Below you will find a list of some conditions that we see with our Downtown Toronto foot physiotherapy clientele. At Push Pounds Sports Medicine, we specialize in several different services that can help treat your health problems. Whether you participate in sports, weightlifting, or lead an active lifestyle, it is not uncommon to sustain injuries or feel some degree of discomfort or pain due to overuse of the muscles, bone, and tendon in this area. Please feel free to read more about your symptoms, conditions and our suggested treatments, or contact us to pinpoint the best treatment to heal your body.
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Heel Pain (Plantar Fasciitis) - Downtown Toronto Foot Physiotherapy
Our Downtown Toronto foot physiotherapy program sees a lot of heel pain.There is a thick band of tissue that connects your heel bone to your toes called the plantar fascia. Runners and people who walk long distances may encounter pain in this area when their shoes don’t provide adequate support or they are overweight. It will feel like a sharp pain in the heels usually while taking the first few steps after waking up or standing up after sitting for an extended period of time. Normally the pain will lessen after “walking it off” but it can also worsen after exercising.
Morton’s Neuroma - Downtown Toronto Foot Physiotherapy
Our Downtown Toronto foot physiotherapy program sees a lot of morton’s neuroma. This condition is common in women who often wear high heels or tight shoes, although it can happen to anyone. It refers to the tissue around the nerve between the third and fourth toe. It is difficult to really pinpoint the exact cause of morton’s neuroma, however, it seems to develop gradually as a result of the nerve has been irritated, suppressed, or injured. It can bring on symptoms such as numbness over the ball of the foot, pain, and tingling sensations.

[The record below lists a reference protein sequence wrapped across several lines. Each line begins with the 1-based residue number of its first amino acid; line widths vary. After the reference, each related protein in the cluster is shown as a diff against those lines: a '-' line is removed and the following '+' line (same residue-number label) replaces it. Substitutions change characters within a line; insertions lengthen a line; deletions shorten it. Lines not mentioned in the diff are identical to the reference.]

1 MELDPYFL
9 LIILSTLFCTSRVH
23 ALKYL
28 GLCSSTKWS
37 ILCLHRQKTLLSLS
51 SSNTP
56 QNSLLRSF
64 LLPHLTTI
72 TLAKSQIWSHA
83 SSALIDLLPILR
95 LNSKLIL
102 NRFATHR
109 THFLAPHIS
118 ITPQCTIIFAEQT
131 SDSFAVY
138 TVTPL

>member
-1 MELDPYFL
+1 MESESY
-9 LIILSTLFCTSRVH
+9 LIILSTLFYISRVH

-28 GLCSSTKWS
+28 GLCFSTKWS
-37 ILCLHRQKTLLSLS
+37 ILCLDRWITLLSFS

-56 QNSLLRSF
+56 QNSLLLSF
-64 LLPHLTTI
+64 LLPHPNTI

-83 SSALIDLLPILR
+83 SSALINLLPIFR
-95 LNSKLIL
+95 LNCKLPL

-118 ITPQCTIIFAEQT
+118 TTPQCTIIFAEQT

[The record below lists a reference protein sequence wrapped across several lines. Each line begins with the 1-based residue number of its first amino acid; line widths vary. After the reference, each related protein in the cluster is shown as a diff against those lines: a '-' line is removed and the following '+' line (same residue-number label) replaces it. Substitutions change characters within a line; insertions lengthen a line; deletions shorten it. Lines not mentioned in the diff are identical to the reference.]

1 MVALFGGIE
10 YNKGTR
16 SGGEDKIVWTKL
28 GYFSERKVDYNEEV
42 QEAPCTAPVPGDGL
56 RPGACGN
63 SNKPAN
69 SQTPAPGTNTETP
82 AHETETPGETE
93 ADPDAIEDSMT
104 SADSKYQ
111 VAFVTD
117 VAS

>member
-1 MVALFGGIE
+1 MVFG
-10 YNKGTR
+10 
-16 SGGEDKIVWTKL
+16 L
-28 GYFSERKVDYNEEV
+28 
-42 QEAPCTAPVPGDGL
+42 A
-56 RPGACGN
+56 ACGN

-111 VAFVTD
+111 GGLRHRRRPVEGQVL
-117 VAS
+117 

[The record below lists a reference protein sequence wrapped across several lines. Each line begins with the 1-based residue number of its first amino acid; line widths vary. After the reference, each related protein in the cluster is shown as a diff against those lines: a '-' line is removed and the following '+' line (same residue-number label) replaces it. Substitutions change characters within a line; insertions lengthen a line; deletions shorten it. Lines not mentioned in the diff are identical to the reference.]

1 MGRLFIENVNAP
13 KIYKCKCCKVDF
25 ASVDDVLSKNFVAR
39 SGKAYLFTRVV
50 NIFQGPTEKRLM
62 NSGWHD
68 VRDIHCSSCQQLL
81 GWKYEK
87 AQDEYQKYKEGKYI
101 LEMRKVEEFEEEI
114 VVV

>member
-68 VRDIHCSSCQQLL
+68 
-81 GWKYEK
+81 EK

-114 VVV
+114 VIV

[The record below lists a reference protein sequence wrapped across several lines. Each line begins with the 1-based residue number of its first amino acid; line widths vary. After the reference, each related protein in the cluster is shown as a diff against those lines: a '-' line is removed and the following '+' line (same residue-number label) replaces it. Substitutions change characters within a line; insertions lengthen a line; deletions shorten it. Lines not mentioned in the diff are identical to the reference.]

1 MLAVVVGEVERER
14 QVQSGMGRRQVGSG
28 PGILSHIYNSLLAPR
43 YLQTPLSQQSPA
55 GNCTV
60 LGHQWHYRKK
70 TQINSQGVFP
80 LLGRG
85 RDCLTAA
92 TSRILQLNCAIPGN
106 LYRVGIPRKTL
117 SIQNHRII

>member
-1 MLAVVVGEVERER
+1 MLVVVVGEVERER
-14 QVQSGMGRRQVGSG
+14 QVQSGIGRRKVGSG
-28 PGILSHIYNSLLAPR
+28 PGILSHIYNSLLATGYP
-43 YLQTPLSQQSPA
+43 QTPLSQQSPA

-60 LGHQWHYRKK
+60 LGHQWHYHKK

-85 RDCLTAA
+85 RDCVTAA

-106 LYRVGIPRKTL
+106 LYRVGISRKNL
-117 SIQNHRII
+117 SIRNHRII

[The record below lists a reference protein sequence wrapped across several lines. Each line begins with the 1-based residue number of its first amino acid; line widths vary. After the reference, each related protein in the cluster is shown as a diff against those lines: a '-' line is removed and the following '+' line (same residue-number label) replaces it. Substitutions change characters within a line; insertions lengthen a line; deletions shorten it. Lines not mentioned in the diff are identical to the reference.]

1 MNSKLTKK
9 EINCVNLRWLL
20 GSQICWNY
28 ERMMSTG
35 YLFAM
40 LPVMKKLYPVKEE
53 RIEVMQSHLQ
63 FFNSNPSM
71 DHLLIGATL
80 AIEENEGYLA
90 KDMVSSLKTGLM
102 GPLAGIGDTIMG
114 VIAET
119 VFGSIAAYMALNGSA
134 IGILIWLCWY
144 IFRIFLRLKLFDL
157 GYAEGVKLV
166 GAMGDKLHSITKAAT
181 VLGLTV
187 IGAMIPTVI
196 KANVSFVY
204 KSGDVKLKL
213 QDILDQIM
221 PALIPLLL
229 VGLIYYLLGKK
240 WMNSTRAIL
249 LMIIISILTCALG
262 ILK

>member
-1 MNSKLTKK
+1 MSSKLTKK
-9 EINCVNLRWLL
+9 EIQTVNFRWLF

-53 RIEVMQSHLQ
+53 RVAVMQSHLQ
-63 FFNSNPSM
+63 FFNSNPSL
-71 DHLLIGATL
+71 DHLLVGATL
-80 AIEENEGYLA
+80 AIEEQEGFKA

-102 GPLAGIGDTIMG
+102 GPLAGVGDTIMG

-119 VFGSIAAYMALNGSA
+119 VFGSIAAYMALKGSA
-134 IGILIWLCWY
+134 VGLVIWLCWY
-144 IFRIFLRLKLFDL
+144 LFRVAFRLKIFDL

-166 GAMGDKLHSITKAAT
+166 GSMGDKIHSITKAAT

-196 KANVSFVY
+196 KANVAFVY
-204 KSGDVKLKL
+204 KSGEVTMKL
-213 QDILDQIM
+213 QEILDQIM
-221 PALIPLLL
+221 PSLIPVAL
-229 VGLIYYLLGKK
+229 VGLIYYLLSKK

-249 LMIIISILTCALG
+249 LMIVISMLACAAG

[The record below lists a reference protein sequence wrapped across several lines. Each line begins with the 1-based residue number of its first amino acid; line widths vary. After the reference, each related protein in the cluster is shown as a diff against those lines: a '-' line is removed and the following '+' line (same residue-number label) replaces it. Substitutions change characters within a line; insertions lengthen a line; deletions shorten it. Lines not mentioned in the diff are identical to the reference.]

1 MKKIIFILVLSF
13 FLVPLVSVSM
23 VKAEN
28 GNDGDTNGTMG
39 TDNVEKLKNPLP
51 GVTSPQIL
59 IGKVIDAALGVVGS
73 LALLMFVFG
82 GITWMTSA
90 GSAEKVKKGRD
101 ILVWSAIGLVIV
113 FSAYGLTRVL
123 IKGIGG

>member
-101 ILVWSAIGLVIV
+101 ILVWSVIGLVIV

Forefoot Pain (Metatarsalgia) - Downtown Toronto Foot Physiotherapy
Our Downtown Toronto foot physiotherapy program sees a lot of forefoot pain. The forefoot is the ball of the foot as well as the top and bottom of the toes. This area is the part of the foot that bears the majority of weight while walking, running, standing, and during exercise. The symptoms of forefoot pain will vary amongst individuals, but for most people it feels like pain, burning or discomfort under the ball of the foot. The pain often worsens when walking barefoot on a hard surface.
Our Downtown Toronto foot physiotherapy program sees a lot of bunions. A bunion is the more prominent bone between the big toe and the foot. It will form when the big toe is squeezed and pushed against the other toes such as wearing tight shoes and high heels. It’s a gradual condition as a result of prolonged pressure or can even be caused by other medical conditions. The major sign of a bunion is a protruding bone at the side of the big toe that is accompanied by symptoms such as swelling, soreness, redness, and the development of corns or calluses.
Fractures & Stress Fractures - Downtown Toronto Foot Physiotherapy
Our Downtown Toronto foot physiotherapy program sees a lot of fractures. Stress fractures are extremely thin, hairline cracks in the bone. They’re caused by constant force, often from overuse — such as continuously jumping or running long distances. Stress fractures can also be accelerated in people who suffer from conditions that weaken the bone such as, osteoporosis. The symptoms of stress fractures aren’t felt immediately, they gradually worsen over time. The tenderness usually originates from a specific spot and decreases during rest. You might have swelling around the painful area.
Fat Pad Contusion - Downtown Toronto Foot Physiotherapy
Our Downtown Toronto foot physiotherapy program sees a lot of fat pad contusions. A fat pad contusion is a bruised heel. The heel consists of tissues that act as a protective layer over the heel often called a fat pad. This pad can get injured or moved to a less useful area after sustaining an injury or with age due to wear and tear. When the fat pad is weakened, the heel becomes more susceptible to bruising. Runners and dancers often suffer from bruised heel due to repeated pounding of the heel, causing the fat pad to flatten or move from its position. Wearing shoes with adequate support can help to prevent this type of injury.